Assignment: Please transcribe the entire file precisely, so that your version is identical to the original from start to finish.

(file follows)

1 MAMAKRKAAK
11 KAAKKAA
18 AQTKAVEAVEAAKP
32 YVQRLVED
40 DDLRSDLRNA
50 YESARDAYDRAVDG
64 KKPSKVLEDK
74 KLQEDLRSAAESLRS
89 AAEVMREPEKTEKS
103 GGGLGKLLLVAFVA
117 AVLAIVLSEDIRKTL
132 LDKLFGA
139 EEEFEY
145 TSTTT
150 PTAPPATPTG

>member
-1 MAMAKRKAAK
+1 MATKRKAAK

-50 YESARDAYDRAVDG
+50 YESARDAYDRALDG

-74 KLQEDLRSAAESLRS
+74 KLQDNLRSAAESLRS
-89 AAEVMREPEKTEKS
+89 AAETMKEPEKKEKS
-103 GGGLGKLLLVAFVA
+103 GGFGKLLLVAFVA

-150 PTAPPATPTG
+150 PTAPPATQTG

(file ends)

1 MAMAKRKAAK
11 KAAKKAA
18 AQTKAVEAVEAAKP
32 YVQRLVED
40 DDLRSDLRNA
50 YESARDAYDRAVDG
64 KKPSKVLEDK
74 KLQEDLRSAAESLRS
89 AAEVMREPEKTEKS
103 GGGLGKLLLVAFVA
117 AVLAIVLSEDIRKTL
132 LDKLFGA
139 EEEFEY
145 TSTTT
150 PTAPPATPTG

>member
-1 MAMAKRKAAK
+1 MATKRKAAK

-50 YESARDAYDRAVDG
+50 YESARDAYDRALDG

-74 KLQEDLRSAAESLRS
+74 KLQDNLRSAAESLRS
-89 AAEVMREPEKTEKS
+89 AAETMKEPEKKEKS
-103 GGGLGKLLLVAFVA
+103 GGFGKLLLVAFVA

-150 PTAPPATPTG
+150 PTAPPATQTG